Nothing

Nothing is more unpleasant than a virtuous person with a mean mind.

Nothing is irredeemably ugly but sin.

To be nothing is the result of doing nothing.

Nothing has wrought more prejudice to religion, or brought more disparagement upon truth, than boisterous and unseasonable zeal.

Nothing of worth or weight can be achieved with half a mind, with a faint heart, and with a lame endeavor.

Courtesy is really nothing more than a form of friendliness.

Let us cherish sympathy. By attention and exercise it may be improved in every man. It prepares the mind for receiving the impressions of virtue; and without it there can be no true politeness. Nothing is more odious than that insensibility which wraps a man up in himself and his own concerns, and prevents his being moved with either the joys or the sorrows of another.

What is man? An angel, an animal, a void, a world, a nothing surrounded by God, indigent of God, capable of God, filled with God, if it so desires.

My reason teaches me that land cannot be sold. The Great Spirit gave it to his children to live upon and cultivate as far as necessary for their subsistence, and so long as they occupy and cultivate it they have the right to the soil, but if they voluntarily leave it then any other people have a right to settle on it. Nothing can be sold, except things that can be carried away.

Nothing leads more directly to the breach of charity, and to the injury and molestation of our fellow-creatures than the indulgence of an ill temper.

Nothing, except what flows from the heart, can render even external manners truly pleasing.

Those can most easily dispense with society who are the most calculated to adorn it; they only are dependent on it who possess no mental resources, for though they bring nothing to the general mart, like beggars, they are too poor to stay at home.

We walk, and our religion is shown (even in the dullest and most insensitive person) in how we walk. Or to put it more accurately, living in this world means choosing, choosing to walk, and the way we choose to walk is infallibly and perfectly expressed in the walk itself. Nothing can disguise it. The walk of an ordinary man and of an enlightened man are as different as that of a snake and a giraffe.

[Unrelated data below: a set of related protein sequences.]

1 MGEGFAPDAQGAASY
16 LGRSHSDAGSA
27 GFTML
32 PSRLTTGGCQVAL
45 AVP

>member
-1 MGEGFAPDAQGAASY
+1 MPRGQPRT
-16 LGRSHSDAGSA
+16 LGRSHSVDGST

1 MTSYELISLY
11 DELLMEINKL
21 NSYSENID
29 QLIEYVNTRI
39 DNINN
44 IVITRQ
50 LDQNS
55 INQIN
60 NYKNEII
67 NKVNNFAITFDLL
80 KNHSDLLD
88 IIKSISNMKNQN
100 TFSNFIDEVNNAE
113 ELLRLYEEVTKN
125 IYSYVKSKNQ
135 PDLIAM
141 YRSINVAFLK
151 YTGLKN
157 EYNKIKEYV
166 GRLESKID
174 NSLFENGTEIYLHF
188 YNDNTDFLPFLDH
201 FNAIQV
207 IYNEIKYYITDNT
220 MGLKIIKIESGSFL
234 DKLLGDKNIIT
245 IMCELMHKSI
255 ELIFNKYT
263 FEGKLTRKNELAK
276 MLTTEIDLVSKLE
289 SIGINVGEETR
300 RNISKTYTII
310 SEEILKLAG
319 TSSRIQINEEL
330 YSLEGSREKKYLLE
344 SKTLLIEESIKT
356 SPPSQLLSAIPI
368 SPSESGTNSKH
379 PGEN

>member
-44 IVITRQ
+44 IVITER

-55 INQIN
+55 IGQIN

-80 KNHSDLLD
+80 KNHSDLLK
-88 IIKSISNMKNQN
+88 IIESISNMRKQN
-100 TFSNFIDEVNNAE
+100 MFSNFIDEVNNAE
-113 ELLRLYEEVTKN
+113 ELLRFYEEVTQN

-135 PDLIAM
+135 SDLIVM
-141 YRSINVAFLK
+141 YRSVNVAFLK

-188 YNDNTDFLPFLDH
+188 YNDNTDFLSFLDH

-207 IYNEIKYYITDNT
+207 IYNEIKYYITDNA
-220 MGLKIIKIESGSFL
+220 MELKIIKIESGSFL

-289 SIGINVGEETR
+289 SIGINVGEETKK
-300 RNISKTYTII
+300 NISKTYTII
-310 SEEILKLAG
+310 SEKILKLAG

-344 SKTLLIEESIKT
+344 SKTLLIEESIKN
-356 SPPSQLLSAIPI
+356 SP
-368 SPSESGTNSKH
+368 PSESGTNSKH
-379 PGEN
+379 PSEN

Most people are dissatisfied, because too few know that the distance between one and nothing is greater than that between one and a thousand.

The trouble of the many and various aims of mortal men bring them much care, and herein they go forward by different paths but strive to reach one end, which is happiness. And that good is that, to which if any man attain, he can desire nothing further... Happiness is a state which is made perfect by the union of all good things. This end all men seek to reach, as I said, though by different paths. For there is implanted by nature in the minds of men a desire for the true good; but error leads them astray towards false goods by wrong paths.

Who is content with nothing possesses all things.

He who has lost confidence can lose nothing more.

Whatever study tends neither directly nor indirectly to make us better men and citizens is at best a specious an ingenious sort of idleness; and the knowledge we acquire by it only a credible kind of ignorance, nothing more.

In the past few decades American institutions have struggled with the temptations of politics. Professions and academic disciplines that once possessed a life and structure of their own have steadily succumbed, in some cases almost entirely, to the belief that nothing matters beyond politically desirable results, however achieved.

Courage enlarges, cowardice diminishes resources. In desperate straits the fears of the timid aggravate the dangers that imperil the brave. For cowards the road of desertion should be left open. They will carry over to the enemy nothing but their fears. The poltroon, like the scabbard, is an encumbrance when once the sword is drawn.